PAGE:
Filed Under Opinion
Here’s a good video to get you thinking. Practicality vs. Principle
Please vote your conscience, your vote is not a wasted one if you vote for the person you believe to be the best candidate for president. Please share this and Digg this up.
14812 Responseshttp%3A%2F%2Fwww.unsheeple.com%2F2008%2F10%2Fhow-a-wasted-vote-looks%2FHow+a+Wasted+Vote+Looks2008-10-17+21%3A42%3A05The+Mastermindhttp%3A%2F%2Funsheeple.com%2F%3Fp%3D148 to “How a Wasted Vote Looks”
hanging zionist traitors is not anti-semitec
Check this out….
Haha, nice! Too many voters think it’s a popularity contest.
When I was young, I used to be a massive advocate of “breaking free” of the two-party arrangement we’ve got in this country.
Then I realized…it’s not some sinister, conspiratorial motive that drives the dominance of the Democrats and Republicans over all alternatives.
The reason that there are two damn political parties in the U.S.A is similar to the reason that there are two pedals on a bicycle: people have only two feet and people have only two basic political ideologies (liberal and conservative).
That’s technically four, if you want to count the social axis and the governmental/economy axis. But since the parties have aligned themselves along both those parts of the spectrum (as a couple of general examples, most Democrats favor government regulation of industry AND abortion rights, while Republicans favor small government and christian ‘values’).
So, to burst your little I’m-ever-so-much-smarter-than-these-sheep fantasy bubble, I ask: what the hell would a third party really believe that doesn’t already fit as either a liberal or conservative mode of thought?
If you can’t answer whether you, personally, lean towards liberalism or conservatism, you don’t have any business voting.
If you CAN answer? Well then you’re in luck because there’s a party for each political pole already. Democrats on the left, Republicans on the right.
@anonymous adult: Thanks for sharing your perspective.
Like I said above, the point of the comic is not necessarily to push the 3rd party vote, although it does somewhat. The main point is to examine some reasons as to why people vote a certain way.
There are many people who feel that they are well represented by either of the two big parties, but there are also people, such as myself, that do not.
To address your bicycle analogy, I think what you might have been hinting at is that a political system requires a balance of two opposing sides to keep it moving forward (left pedal=democrat, right pedal=republican). Ideally you might be right. What if both parties are pushing on the same pedal only claiming to be on opposing sides. (For example: both McCain and Obama were for the bailout. Where’s the “conservative” position in that? Both voted for funding the war in Iraq, and both voted for Fisa and the Patriot Act. So where are the opposing sides when it comes to these issues? That’s why I think it is important to have an option to look elsewhere for a candidate that supports my beliefs. If neither the dem. or repub. would vote against the bailout, who would? Oh yeah, the 3rd party candidate. To me, it’s more about the individual rather than their party affiliation.
Although history has shown that societies generally gravitate towards a two-party system, I think mainly for simplicity and practicality, I do believe that we should strive for a better system that includes multiple parties.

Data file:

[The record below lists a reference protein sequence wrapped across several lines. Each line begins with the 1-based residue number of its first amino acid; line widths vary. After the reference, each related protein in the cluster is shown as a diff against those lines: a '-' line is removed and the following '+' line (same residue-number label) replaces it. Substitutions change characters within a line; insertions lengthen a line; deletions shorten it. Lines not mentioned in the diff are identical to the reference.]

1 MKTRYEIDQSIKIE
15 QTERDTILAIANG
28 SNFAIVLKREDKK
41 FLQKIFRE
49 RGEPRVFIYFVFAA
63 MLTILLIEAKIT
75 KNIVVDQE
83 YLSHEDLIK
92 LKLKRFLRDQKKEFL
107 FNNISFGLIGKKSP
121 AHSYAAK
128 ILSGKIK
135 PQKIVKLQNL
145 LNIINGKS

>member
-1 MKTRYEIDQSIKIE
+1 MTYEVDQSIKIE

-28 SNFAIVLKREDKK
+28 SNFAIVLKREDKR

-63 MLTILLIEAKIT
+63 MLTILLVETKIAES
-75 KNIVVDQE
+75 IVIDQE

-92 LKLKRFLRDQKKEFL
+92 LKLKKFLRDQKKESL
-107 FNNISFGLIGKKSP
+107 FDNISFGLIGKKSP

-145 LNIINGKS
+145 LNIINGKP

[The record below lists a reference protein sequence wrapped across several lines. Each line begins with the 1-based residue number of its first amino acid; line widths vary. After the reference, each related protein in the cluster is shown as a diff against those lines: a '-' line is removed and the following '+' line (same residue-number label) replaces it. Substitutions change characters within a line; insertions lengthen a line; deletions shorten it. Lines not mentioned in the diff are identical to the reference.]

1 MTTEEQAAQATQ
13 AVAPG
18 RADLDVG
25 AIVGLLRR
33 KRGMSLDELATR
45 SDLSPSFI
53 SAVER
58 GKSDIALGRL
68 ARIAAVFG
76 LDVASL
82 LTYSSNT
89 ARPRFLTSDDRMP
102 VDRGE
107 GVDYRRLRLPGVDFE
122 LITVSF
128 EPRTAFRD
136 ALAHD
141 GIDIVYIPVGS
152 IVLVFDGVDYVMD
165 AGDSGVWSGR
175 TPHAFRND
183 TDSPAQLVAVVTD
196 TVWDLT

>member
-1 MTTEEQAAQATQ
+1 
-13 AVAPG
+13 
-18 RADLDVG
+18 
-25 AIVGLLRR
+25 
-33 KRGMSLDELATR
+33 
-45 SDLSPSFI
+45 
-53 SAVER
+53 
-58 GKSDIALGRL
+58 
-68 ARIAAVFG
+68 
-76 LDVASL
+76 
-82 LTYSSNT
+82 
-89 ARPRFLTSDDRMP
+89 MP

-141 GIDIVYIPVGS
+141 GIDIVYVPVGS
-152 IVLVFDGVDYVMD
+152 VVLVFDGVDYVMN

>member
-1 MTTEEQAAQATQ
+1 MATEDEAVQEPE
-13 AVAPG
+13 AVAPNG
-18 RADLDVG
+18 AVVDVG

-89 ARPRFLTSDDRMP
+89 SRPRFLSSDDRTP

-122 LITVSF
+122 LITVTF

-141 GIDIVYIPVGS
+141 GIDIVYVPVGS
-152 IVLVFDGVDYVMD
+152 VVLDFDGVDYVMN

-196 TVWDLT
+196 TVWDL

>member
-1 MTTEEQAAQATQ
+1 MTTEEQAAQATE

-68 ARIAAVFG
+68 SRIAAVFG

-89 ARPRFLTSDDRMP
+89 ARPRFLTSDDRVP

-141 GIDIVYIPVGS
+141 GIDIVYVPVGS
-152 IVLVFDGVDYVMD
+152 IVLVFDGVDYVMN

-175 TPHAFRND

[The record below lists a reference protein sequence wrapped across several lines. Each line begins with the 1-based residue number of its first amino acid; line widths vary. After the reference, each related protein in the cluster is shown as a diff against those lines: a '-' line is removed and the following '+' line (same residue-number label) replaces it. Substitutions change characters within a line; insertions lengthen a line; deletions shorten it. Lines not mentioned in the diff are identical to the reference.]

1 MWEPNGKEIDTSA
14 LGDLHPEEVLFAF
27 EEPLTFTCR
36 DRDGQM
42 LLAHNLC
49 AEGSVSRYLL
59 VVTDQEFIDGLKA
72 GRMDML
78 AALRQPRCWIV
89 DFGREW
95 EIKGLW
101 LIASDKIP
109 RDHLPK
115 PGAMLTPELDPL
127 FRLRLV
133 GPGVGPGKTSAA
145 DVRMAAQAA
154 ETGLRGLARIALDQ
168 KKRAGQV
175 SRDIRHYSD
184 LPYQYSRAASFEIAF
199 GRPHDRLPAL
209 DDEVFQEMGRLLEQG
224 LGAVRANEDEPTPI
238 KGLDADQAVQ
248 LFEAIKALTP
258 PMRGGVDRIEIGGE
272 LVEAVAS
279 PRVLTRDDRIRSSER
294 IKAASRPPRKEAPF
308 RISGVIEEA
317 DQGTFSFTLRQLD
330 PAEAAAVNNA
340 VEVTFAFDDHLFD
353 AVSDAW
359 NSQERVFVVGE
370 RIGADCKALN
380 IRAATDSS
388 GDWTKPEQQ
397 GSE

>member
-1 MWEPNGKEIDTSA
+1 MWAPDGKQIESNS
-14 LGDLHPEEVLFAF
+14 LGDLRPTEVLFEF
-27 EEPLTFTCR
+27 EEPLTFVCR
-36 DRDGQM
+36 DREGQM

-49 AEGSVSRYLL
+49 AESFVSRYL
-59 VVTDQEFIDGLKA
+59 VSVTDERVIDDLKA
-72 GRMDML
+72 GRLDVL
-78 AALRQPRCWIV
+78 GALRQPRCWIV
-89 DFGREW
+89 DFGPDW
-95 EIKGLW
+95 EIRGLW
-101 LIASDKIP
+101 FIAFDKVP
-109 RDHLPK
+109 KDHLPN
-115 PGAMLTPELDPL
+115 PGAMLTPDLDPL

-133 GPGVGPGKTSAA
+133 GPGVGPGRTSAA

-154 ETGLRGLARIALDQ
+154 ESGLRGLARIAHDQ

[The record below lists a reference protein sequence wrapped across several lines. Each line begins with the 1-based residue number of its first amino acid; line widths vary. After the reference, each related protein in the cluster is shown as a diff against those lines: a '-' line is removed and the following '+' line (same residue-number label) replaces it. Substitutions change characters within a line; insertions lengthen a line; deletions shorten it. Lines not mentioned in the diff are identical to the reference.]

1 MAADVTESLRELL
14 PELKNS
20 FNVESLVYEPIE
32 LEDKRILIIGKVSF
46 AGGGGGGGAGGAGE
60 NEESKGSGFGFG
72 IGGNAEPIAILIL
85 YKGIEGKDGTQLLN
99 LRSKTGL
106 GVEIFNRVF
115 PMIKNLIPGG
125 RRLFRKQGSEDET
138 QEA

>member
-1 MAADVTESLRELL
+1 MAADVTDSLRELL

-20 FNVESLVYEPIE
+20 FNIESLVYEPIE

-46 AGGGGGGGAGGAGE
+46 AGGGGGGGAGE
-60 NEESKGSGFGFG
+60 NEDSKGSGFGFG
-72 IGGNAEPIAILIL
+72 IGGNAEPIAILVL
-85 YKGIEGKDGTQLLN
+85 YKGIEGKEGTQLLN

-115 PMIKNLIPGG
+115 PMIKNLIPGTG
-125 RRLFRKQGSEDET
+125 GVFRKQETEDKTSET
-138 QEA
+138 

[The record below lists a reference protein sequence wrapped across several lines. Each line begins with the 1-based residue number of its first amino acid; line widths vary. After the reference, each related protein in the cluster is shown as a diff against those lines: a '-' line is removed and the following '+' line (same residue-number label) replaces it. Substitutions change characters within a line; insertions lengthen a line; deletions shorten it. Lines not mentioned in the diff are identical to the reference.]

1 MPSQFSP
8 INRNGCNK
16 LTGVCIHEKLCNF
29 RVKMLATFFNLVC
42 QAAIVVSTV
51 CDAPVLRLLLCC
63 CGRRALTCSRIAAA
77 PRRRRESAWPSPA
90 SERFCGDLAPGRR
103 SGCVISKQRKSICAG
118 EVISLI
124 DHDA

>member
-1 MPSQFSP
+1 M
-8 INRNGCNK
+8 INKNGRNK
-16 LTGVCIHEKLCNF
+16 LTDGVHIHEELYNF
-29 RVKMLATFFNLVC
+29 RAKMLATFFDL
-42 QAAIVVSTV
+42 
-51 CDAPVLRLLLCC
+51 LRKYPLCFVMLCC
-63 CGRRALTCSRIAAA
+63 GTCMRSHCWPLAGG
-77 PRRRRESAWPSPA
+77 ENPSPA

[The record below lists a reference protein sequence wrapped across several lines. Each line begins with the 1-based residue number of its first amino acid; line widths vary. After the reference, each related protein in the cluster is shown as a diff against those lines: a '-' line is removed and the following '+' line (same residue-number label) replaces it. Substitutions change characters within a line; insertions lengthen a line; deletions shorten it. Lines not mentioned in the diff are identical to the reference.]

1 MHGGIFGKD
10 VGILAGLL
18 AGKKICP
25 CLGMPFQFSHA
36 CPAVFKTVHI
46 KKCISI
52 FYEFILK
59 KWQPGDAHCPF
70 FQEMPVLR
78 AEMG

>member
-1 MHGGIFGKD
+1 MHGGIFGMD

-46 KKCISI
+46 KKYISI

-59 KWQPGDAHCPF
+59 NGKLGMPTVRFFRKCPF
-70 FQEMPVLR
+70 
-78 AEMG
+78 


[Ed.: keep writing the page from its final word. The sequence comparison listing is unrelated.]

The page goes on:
No, I don’t feel like I am smarter than everyone, but like you, I have a different perspective.
You asked, “What would a third party believe that doesn’t already fit the liberal/conservative category?” Well, that’s tough to answer since you already made it clear that you only see two political ideologies. In my opinion, the question should be about whether a candidate has the integrity to act in accordance with their philosophy, even if that means it will hurt them politically. Do they have integrity or will they claim to be a liberal and vote like a conservative or vice versa?
I expect a system where each individual will vote for the candidate that best represents them. The more choices the better. If we need to stick to the K.I.S.S. model of Dem. vs. Repub., Liberal vs. Conservative, then we need to continue assuming that people aren’t willing to raise the bar, consider more than just two parties, and instead continue what we’ve been doing throughout history.
Keep in mind that in your response to this, you can either agree fully or disagree fully… Oh wait, I just remembered, there’s a third option where you agree with some and disagree with some.
I would appreciate your response. Thank you for posting.
@anonymous adult: Are you for freedom or tyranny? A vote for the democrat or the republican seem like votes for tyranny rather than freedom.
“Always vote for principle, though you may vote alone, and you may cherish the sweetest reflection that your vote is never lost” – John Quincy Adams
I could not put any better, but I can add something just in case…
A thing that I think often goes most overlooked is the importance of money. Whoever has the most money wins, is the way it really boils down, and how to do that I wonder? Talk to the guys that have a lot of it. And how to do that? Do whatever they tell you to do, and once you are in, do not even think about stepping out because, well look what happened to Mr. Kennedy.
Some have proposed that all money to candidates should be public and in equal amounts, and private funding illegal. I could see that developing its own problems, but it would probably still be better than ever candidate who actually wants chance getting bought off and talking their way into the office.
Oops sorry, I misunderstood the box, I did not mean to steal your name 8p…
It’s all good. You can be the mastermind if you want.
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